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Short Or Short-Changed? Today’s Video, Part 3

Photo Prose

By Gary Rabenko

A short video can have the key emotional moments and be more effective in touching the heart, than one with long stretches between exciting, dramatic, and tearful moments. But videos frequently miss key moments, which often are unpredictable even when part of an expected series of actions, because they are made from short clips that are weak to begin with. Long videos are not any better, having longer weak scenes.

My previous columns (available at explained that today’s video cameras do not have the ergonomics of older cameras, and are not easily able to track unpredictable action while maintaining tight, well composed, in-focus content. Now, 20 years since these small, lightweight economical cameras came out, many old time videographers have taken the easy lightweight approach in their senior years. Newer cameramen who do not mind carrying a 20 plus pound machine on their shoulder rather than a 3 pounder on the crutch of a pod, and who might actually want to do better, have serious obstacles facing them. Firstly, who can teach them? Secondly, budget greatly limits camera image quality, so their camera is probably not the best. Thirdly, their style is molded by studios who care most about the bottom line.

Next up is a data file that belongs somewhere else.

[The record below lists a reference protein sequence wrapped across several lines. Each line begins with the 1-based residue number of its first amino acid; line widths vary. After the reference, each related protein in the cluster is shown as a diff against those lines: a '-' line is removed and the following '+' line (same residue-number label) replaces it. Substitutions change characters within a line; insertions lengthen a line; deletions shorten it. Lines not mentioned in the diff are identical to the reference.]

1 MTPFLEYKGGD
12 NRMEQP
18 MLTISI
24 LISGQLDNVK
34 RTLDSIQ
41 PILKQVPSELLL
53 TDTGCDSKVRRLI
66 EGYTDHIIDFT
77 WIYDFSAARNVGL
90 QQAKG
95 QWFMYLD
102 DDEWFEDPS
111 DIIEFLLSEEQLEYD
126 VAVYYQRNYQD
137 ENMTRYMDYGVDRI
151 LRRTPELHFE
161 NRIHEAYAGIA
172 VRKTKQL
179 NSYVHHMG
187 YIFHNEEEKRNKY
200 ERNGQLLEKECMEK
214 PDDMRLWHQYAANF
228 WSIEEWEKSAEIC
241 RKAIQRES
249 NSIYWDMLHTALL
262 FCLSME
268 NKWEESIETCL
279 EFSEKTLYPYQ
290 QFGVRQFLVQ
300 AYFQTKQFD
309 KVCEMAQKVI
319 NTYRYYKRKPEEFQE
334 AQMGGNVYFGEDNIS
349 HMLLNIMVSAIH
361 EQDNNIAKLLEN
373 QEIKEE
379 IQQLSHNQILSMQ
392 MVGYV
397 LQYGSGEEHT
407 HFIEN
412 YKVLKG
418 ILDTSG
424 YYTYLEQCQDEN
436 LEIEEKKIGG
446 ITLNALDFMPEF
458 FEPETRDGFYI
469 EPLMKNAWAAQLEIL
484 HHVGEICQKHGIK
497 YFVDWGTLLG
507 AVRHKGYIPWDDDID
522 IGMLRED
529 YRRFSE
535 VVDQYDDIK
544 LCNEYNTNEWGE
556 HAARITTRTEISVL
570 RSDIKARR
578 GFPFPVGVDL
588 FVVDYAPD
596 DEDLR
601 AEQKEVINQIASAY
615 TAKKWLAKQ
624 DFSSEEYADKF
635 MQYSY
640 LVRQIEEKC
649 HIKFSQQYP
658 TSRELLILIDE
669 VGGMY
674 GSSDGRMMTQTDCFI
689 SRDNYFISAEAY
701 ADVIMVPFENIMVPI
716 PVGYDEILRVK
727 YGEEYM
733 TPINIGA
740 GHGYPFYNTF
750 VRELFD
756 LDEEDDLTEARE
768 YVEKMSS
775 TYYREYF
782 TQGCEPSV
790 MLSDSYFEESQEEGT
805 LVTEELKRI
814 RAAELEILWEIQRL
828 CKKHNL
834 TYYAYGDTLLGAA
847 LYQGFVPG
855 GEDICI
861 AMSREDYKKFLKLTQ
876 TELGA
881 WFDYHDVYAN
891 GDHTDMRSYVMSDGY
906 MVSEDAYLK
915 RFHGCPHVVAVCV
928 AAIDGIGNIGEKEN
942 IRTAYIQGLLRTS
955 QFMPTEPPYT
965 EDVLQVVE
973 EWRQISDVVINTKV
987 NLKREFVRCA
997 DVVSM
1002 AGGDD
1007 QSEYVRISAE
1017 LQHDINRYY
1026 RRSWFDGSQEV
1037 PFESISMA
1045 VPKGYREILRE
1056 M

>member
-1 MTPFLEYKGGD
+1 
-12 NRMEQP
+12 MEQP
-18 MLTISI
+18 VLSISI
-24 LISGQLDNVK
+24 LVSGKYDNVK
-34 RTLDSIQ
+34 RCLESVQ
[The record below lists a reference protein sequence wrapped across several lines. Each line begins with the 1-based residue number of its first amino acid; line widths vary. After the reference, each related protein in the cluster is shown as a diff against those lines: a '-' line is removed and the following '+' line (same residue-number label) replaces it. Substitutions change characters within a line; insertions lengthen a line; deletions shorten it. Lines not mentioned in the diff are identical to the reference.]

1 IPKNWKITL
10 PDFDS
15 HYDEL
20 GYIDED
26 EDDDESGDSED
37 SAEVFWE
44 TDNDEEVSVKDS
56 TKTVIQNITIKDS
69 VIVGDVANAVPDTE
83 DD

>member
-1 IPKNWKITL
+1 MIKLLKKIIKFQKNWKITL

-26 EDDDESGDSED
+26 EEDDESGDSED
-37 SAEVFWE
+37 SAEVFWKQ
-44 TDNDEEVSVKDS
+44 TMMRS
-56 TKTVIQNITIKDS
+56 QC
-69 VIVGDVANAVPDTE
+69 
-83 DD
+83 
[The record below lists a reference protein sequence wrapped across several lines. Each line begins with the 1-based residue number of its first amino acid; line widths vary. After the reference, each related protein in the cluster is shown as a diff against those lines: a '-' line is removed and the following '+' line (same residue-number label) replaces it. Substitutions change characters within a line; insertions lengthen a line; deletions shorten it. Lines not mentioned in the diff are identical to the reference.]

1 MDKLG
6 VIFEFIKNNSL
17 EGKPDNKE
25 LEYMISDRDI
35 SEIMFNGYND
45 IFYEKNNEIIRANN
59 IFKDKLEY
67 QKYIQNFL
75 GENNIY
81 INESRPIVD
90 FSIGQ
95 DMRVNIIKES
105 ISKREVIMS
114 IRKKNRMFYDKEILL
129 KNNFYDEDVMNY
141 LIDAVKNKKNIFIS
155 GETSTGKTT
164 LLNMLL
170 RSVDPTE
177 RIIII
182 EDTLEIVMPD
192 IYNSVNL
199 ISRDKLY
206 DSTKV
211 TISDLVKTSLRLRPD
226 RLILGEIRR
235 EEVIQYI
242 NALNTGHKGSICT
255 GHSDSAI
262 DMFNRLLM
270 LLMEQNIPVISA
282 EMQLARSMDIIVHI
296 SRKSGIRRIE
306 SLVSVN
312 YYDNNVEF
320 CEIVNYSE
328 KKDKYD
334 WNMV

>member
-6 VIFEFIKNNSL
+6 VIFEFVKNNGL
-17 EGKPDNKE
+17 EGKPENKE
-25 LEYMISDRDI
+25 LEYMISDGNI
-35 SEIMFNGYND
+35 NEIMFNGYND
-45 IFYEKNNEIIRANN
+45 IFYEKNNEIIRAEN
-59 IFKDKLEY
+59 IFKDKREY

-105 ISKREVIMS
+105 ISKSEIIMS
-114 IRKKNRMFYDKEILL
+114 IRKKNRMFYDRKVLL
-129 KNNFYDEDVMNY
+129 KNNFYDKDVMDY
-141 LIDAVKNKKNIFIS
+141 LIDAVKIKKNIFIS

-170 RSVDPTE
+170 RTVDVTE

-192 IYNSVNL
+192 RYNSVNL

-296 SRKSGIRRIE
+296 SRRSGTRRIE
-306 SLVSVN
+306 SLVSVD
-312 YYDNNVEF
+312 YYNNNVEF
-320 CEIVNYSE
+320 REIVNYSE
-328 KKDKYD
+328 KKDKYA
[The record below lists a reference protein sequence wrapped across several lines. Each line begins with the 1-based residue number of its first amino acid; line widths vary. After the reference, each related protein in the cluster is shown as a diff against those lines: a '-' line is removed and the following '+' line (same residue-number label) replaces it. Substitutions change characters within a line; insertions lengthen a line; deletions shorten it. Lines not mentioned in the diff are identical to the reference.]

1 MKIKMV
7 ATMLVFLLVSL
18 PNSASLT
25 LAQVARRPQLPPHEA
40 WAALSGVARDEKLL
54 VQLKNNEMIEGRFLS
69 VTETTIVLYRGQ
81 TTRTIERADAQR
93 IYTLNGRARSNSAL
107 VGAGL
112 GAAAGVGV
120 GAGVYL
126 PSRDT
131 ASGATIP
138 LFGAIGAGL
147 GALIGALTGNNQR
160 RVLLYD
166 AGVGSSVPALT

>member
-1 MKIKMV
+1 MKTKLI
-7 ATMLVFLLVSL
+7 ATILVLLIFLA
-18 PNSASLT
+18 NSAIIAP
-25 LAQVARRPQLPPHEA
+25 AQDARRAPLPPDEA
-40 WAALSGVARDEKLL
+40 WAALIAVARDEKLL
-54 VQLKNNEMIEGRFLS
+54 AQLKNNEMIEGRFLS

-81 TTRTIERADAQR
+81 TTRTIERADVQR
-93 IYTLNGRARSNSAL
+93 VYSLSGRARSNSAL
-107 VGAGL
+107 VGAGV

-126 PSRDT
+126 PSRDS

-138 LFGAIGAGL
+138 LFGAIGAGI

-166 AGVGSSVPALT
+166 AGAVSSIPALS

Only a few years ago, few considered short videos a desirable thing. They would want to see everything. Today, with imagery so prevalent and time so scarce, the amazingly crystal clear quality of new style cameras, coupled with the rapid high energy edits that music videos made popular, can make this product glamorous. If the studio also offers you a longer version with “all the footage,” it seems like a no brainer. But just rewind for a moment.

If long footage actually included great powerful scenes that truly captured people’s personalities and conveyed the meaning and emotion in each moment, then a 20 minute short version would be incredible, short, and powerful. I have seen many, and it never feels like being there!

The editing alone would involve perusing many hours of great footage. Many weeks could be spent choosing just which scenes and parts of scenes are needed. Great film is made just this way, by parsing powerful footage and critically dissecting the many frames in each second to include not a morsel more. This involves analyzing and cropping content for maximum effect—selecting the best of the best and trimming every scene to include just what is needed to tell the story. Speech and music are chosen and treated in the same way, to be powerful and supportive of what we see. This is the art of film. And this all starts in the shoot.

GIGO (Garbage In, Garbage Out) is most apt here. All the editing efforts in the world cannot make up for missing the moments. The “moment” I refer to is not the surveillance video in which we note that something was done, but rather to the detailed footage showing meaningful facial expressions actually occurring in the moment.